“I’m tired just listening to all you have to do. I wish I could help.”
“Grace, you’re brilliant, and someone is going to hire you sooner than you think.” Cassie’s excitement bubbled through the phone.
“Have you suddenly become psychic?”
“I want to hire you to manage The Bluebonnet Inn.”
Grace laughed, the emotional release easing some of her bottled-up tension. “Thanks, I needed a good laugh.”
“The interview process has fried your brain. What do I know about running a B&B?”
“Don’t worry. Chloe had notes and to-do lists detailing everything from preparing for guests to cleaning after they leave. You shouldn’t have any problem, considering you’re smart, organized, and have an eye for details.”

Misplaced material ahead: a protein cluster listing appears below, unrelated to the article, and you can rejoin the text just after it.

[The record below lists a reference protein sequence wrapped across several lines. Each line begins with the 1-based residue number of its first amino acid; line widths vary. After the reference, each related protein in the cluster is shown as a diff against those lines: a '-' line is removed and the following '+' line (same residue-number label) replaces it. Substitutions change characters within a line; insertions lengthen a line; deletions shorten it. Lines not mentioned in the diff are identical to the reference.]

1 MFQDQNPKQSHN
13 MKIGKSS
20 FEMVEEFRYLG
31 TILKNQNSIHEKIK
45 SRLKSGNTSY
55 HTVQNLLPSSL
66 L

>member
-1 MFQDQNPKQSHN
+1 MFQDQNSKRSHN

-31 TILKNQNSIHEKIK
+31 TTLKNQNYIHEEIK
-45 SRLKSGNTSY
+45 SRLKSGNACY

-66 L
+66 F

“Flattery won’t help. I still think you’re crazy.”
“No, I’m not. She had the process outlined so well I could do the job, and you’re way more qualified to run the inn than I was when I started. You’ve got the business, marketing, and management expertise. You’re great with people, and a good cook.”
“That means a lot coming from a woman who set the stove on fire the first time she used it.”
“Hey, not the wisest thing to say to someone who offered you a job, and thanks for bringing that up because Ty, Ella, and half the town still giving me a hard time about it isn’t enough,” Cassie fired back. “No matter how many times I say it was more smoke than anything, and barely qualified as a fire, I can’t live the incident down.”
“Girl, if it had flames, it was a fire,” Grace said in all seriousness, but two seconds later burst out laughing.